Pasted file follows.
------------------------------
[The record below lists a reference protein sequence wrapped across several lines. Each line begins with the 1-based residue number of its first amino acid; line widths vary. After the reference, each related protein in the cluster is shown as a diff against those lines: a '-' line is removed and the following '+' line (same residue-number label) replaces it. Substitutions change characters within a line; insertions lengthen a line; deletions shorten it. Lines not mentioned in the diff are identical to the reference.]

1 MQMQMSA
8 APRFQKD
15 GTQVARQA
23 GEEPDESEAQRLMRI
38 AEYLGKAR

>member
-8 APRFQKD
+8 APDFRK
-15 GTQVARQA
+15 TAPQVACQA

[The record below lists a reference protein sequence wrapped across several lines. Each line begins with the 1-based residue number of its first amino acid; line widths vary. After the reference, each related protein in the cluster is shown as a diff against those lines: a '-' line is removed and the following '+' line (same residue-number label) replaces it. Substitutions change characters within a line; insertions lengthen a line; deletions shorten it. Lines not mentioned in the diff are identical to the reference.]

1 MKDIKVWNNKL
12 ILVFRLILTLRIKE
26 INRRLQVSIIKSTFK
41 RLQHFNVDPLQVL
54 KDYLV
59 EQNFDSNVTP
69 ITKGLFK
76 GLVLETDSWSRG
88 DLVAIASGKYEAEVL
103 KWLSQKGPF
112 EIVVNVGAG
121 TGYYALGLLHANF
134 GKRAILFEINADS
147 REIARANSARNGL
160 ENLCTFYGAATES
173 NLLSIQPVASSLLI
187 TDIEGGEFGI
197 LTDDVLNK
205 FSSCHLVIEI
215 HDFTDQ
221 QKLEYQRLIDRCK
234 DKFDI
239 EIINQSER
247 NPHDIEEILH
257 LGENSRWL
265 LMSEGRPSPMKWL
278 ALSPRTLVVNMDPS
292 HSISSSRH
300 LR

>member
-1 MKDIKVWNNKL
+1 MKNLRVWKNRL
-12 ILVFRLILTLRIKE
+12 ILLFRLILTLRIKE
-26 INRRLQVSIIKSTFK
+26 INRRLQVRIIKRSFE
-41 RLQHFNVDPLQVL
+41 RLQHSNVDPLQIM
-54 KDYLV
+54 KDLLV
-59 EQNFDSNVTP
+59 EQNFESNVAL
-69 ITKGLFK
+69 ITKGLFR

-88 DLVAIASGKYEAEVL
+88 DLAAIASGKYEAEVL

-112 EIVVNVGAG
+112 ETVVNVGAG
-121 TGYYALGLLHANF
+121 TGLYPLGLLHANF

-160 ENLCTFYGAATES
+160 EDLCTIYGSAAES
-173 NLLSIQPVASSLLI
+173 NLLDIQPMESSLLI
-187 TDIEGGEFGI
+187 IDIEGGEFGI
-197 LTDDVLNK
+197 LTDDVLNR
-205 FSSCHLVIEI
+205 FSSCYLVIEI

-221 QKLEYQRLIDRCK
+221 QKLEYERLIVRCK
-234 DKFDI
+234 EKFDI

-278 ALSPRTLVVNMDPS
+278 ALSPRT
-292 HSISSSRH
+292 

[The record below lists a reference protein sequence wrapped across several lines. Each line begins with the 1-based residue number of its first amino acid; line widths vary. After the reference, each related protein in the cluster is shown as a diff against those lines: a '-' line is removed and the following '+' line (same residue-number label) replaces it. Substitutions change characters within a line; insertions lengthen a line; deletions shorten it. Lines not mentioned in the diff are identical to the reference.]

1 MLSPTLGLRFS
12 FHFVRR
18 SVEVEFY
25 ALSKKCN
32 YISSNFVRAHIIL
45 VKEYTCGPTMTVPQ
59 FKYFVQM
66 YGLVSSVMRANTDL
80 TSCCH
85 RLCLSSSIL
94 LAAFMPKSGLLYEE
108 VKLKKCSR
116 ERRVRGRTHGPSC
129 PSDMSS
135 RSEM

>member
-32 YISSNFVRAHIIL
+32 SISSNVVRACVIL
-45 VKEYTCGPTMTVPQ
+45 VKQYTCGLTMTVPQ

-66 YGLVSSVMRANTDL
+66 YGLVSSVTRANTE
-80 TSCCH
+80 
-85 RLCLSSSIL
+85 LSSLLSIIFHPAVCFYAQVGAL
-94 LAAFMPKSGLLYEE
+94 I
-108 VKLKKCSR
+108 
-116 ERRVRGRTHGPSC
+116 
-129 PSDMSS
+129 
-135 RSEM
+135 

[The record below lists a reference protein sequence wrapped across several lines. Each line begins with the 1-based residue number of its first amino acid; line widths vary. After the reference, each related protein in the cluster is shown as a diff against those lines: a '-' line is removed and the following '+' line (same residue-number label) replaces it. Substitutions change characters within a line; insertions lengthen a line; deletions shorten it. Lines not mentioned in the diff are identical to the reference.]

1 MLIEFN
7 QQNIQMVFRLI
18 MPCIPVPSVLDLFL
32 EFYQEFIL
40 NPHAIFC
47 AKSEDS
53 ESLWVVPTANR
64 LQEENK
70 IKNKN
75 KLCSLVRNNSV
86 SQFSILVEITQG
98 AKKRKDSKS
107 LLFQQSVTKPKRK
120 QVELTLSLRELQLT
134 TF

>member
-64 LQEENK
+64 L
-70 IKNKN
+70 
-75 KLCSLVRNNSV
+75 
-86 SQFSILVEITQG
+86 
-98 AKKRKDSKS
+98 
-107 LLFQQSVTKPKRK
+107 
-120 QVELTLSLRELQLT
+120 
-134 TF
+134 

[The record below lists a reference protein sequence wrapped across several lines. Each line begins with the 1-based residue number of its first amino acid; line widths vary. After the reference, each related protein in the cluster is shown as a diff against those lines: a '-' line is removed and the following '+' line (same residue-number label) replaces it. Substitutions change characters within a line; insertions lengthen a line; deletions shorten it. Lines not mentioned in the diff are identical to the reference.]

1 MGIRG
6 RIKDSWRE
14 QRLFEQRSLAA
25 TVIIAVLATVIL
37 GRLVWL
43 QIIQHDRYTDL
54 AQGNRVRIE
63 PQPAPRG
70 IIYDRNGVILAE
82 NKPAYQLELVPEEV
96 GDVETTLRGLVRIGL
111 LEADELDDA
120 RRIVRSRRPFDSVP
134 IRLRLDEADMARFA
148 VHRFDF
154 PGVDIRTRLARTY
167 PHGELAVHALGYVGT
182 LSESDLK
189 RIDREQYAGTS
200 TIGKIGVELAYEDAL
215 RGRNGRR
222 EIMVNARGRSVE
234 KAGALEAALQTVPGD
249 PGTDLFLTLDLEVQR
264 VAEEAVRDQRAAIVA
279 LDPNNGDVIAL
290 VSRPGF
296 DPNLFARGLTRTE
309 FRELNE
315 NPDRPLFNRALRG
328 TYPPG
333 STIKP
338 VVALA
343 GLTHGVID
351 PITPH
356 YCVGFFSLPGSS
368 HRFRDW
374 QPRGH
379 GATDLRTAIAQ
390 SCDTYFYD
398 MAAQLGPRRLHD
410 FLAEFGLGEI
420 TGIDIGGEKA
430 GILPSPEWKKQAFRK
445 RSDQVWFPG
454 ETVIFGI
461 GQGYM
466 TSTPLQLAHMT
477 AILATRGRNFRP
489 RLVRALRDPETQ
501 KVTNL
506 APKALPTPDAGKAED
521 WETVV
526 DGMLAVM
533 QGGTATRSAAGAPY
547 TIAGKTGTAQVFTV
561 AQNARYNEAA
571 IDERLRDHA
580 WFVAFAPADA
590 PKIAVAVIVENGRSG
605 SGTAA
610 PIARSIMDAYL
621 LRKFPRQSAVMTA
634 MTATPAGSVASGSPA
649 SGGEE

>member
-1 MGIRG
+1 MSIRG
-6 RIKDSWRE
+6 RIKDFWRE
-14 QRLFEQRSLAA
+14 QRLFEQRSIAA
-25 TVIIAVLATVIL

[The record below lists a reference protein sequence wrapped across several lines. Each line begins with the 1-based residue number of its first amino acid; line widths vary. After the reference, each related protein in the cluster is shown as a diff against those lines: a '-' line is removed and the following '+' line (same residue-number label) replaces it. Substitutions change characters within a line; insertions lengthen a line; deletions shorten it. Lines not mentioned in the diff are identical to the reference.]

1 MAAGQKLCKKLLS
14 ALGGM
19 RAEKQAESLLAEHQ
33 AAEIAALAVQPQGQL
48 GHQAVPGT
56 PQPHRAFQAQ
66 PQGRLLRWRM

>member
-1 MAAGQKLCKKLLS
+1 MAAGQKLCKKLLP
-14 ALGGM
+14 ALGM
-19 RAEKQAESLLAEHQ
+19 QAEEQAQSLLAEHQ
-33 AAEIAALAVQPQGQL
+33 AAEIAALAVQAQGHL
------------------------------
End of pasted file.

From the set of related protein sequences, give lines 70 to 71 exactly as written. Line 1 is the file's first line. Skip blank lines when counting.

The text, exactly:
+197 LTDDVLNR
-205 FSSCHLVIEI